Pharrell Williams to sing ‘Happy’ at Oscars

  • Herald News Services
  • Friday, February 7, 2014 10:02am
  • LifeGo-See-Do

LOS ANGELES — Pharrell Williams will perform at the Academy Awards, which will be telecast on March 2.

Oscar producers said the producer-performer will sing his nominated song “Happy.” There was no word on whether his Grammy Award-stealing hat would make an appearance.

Williams wrote “Happy” for “Despicable Me 2.” It’s nominated for original song along with U2’s “Ordinary Love” from “Mandela: Long Walk to Freedom,” “Let It Go” by Idina Menzel from “Frozen” and Karen O’s “The Moon Song” from “Her.”

The 40-year-old Williams has been on quite a run with prominent roles in the recent hits “Get Lucky” and “Blurred Lines” and with four Grammy wins, including producer of the year.

The field of nominated songs dropped from five to four last week when Bruce Broughton’s “Alone Yet Not Alone” in the movie of the same name, was taken off the list because Broughton emailed members of the Academy of Motion Picture Arts and Sciences to draw attention to the song.

Cheryl Boone Isaacs, president of the academy, clarified the revocation.

“It’s not about a punishment,” Isaacs said, “but protecting the integrity of our voting process.”

Broughton became the first person to have his Oscar nomination revoked on ethical grounds.

“I’m dropping you a line to boldly direct your attention to entry 57,” Broughton wrote in his e-mail to 70 members of the academy’s msuic branch.

“I’m sending this note only because it is extremely unlikely that this small, independent, faith-based film will be seen by any music branch member; it’s the only way I can think of to have anyone be aware of the song.”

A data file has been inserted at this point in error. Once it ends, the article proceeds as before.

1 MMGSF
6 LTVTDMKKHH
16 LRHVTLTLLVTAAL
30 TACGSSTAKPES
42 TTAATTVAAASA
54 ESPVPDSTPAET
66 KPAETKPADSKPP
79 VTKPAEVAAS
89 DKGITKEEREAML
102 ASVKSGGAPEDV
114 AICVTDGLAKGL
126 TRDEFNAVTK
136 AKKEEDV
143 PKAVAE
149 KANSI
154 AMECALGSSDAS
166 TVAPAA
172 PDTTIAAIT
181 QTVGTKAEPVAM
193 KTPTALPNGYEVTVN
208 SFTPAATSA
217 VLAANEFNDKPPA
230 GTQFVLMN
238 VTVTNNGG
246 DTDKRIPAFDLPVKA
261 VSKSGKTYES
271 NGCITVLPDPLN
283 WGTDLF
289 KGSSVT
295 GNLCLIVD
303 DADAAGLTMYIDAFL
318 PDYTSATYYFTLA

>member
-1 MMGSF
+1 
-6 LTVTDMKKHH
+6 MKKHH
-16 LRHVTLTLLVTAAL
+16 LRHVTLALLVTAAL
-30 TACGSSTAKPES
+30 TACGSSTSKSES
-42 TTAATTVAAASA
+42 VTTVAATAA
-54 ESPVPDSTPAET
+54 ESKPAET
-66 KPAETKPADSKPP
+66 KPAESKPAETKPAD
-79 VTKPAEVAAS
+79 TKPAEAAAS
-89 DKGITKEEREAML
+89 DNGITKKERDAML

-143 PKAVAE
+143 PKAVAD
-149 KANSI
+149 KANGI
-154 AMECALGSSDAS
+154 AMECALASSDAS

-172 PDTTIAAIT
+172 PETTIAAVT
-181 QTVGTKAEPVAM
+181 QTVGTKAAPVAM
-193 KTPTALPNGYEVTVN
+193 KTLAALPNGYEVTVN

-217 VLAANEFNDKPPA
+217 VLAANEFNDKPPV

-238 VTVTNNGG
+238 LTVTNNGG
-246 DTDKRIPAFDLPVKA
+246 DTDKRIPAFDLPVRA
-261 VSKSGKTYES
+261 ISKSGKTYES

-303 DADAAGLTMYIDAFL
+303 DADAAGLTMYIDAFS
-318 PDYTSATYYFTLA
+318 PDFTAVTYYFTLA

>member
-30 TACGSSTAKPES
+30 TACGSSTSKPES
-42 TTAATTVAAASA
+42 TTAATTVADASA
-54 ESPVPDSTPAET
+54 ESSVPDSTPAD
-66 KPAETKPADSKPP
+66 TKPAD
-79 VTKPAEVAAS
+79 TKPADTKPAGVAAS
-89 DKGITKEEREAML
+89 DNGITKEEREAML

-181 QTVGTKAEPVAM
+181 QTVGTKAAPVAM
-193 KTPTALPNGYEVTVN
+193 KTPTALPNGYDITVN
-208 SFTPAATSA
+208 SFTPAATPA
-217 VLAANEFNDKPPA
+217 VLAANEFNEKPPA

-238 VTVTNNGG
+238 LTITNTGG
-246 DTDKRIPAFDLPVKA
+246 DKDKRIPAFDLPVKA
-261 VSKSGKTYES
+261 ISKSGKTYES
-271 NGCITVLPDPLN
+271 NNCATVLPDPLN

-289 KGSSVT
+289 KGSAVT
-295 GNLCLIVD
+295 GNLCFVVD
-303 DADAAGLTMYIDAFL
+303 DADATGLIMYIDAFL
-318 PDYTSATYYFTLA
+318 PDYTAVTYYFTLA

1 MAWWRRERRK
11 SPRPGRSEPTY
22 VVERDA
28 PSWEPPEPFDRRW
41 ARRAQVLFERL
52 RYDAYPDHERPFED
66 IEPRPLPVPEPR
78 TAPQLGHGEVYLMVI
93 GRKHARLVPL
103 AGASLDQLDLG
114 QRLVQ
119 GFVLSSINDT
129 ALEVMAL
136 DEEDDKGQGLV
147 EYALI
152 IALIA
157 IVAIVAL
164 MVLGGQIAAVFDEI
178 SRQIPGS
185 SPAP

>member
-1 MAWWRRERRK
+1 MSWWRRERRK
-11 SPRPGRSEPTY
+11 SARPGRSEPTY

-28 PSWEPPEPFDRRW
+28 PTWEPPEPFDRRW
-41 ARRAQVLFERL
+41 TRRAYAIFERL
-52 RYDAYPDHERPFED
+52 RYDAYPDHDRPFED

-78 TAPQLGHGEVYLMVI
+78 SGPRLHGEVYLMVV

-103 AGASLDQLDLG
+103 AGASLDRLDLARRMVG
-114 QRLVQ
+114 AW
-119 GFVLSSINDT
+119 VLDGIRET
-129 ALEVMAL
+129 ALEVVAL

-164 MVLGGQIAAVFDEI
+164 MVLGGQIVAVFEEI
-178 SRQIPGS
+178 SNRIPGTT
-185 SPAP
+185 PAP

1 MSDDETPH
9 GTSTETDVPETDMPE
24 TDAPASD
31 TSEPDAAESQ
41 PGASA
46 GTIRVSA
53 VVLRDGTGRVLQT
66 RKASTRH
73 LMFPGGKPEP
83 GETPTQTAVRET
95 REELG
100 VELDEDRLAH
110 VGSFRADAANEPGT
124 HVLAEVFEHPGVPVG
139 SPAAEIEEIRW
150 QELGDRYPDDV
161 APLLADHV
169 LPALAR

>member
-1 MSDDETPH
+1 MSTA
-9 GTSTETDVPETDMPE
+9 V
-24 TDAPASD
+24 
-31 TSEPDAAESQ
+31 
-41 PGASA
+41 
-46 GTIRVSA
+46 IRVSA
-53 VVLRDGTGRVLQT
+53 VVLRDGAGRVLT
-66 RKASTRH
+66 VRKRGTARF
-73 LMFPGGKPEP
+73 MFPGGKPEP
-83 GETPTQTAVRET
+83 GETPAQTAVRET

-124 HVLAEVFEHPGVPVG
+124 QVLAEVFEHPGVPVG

Isaacs said that the “key point” in the academy’s nullification of Broughton’s nomination was its violation of Rule 5.3, requiring that the credits of composer and lyricist be removed from the DVD of eligible songs sent to members of the music branch.

“The idea,” Isaacs said, “is that people are voting solely for the song and not who wrote it.” anonymity.

“He exerted undue influence,” Isaacs said, “using information that only an academy insider would have.”

“There are numerous films with limited promotional budgets,” Isaacs said. “This (“Alone Yet Not Alone”) was one that almost nobody knew.”

As to why the academy didn’t replace Broughton’s nomination with another song, Isaacs cited rule 5.7, which reads: “In the event a nominated achievement is declared ineligible by the academy, it shall not be replaced, and the category will remain with one less nomination.”

Broughton said he was simply trying to draw attention to his independent movie, e-mailing people he knew, whose addresses, he said, came from his own personal contact list, not an academy database.

“They had previews and parties and huge promotion,” Broughton said of the studio campaigns for Oscar-nominated songs from other films, which include box-office hits such as “Frozen” and “Despicable Me 2.”

“We had no budget. There’s no Oscar campaign. All there is is this really stupid e-mail that went out to about 70 people saying, ‘Please look at my song,’” Broughton said.

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